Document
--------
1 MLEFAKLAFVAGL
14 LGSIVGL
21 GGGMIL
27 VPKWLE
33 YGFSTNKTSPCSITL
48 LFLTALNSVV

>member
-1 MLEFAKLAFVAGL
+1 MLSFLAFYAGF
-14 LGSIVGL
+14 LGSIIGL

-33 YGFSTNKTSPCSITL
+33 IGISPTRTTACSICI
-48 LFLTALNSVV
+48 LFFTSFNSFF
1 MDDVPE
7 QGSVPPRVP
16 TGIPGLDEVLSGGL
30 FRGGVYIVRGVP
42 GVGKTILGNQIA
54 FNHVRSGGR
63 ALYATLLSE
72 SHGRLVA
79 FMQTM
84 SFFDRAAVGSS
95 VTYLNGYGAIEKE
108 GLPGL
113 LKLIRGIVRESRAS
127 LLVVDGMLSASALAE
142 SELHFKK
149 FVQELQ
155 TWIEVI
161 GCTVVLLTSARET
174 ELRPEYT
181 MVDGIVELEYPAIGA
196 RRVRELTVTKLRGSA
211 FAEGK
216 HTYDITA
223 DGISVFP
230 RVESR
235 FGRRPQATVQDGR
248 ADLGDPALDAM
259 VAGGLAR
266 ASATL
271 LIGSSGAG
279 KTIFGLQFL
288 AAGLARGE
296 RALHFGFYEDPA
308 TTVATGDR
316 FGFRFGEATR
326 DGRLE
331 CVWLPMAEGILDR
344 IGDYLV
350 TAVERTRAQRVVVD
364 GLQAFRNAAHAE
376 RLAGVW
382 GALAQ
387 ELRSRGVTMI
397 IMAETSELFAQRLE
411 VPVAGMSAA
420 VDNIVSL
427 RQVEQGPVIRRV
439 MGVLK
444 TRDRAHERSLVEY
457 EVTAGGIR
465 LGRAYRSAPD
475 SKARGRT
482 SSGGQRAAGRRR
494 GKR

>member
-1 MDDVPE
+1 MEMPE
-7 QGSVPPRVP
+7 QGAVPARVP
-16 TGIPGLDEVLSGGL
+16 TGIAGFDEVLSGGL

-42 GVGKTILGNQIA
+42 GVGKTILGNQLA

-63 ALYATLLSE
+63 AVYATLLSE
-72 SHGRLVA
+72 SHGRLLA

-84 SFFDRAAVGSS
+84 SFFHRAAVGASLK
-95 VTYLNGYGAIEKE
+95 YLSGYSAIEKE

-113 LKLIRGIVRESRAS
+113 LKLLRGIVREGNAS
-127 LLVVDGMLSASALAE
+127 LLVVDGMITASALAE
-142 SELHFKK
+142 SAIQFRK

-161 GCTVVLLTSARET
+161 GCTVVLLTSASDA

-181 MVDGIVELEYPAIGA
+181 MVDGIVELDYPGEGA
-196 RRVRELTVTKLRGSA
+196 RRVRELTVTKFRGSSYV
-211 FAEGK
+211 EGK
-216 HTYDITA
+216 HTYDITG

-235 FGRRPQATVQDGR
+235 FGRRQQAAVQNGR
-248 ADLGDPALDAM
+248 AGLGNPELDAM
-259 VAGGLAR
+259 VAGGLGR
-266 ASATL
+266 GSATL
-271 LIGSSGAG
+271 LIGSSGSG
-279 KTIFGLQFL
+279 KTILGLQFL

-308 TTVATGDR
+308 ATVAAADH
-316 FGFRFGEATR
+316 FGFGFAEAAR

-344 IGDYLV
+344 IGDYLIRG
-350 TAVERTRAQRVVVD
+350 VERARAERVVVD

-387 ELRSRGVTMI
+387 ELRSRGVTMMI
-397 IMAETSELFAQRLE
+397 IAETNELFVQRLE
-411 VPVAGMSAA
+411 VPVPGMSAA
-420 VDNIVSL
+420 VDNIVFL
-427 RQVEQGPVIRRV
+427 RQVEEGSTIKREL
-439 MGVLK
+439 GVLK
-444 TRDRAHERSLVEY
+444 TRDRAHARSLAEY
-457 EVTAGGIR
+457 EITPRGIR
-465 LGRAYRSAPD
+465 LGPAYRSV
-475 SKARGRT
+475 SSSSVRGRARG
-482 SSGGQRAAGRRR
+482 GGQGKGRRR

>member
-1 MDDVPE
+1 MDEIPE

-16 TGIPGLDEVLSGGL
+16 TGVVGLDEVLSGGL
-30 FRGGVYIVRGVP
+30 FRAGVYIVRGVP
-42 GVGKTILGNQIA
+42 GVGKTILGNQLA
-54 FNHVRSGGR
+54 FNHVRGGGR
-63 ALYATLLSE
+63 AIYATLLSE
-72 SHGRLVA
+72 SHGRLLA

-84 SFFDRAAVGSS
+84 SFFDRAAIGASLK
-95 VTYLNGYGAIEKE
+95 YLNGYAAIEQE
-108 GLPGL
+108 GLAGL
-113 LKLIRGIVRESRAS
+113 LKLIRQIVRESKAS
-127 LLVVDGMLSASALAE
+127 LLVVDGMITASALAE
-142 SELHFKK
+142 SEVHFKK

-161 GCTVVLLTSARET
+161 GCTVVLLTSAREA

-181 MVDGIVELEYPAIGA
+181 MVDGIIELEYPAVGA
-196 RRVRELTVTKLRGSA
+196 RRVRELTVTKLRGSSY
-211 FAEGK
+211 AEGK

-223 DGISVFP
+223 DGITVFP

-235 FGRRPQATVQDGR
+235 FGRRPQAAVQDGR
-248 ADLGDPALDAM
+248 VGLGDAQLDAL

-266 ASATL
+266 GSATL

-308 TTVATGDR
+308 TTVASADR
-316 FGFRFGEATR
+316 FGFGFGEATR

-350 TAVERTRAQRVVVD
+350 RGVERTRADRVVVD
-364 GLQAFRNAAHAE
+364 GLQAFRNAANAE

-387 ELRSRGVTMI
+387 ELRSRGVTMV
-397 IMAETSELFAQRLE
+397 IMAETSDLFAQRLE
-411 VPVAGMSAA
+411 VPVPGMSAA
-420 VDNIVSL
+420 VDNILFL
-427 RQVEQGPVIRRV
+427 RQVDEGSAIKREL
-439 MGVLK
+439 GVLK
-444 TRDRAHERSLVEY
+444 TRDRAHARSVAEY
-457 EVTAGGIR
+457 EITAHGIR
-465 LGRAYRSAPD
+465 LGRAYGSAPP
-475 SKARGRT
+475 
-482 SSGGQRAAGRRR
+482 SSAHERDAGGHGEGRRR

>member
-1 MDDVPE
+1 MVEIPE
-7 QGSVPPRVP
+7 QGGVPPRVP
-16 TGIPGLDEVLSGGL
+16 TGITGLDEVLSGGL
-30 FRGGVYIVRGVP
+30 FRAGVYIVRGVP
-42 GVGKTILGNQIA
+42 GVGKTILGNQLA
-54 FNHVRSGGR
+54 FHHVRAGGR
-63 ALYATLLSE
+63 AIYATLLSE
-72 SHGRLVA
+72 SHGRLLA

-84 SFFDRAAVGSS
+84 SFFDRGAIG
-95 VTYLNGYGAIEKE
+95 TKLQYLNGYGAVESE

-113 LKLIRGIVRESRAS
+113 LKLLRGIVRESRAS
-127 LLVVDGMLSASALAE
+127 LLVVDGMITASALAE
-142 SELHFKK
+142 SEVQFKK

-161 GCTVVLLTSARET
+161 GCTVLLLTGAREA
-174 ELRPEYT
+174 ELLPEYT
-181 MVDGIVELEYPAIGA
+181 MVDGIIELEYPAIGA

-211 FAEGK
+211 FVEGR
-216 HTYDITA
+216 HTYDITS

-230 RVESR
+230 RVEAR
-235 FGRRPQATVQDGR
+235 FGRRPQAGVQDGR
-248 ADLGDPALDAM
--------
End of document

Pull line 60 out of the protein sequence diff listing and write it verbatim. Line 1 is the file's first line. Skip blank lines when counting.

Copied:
411 VPVAGMSAA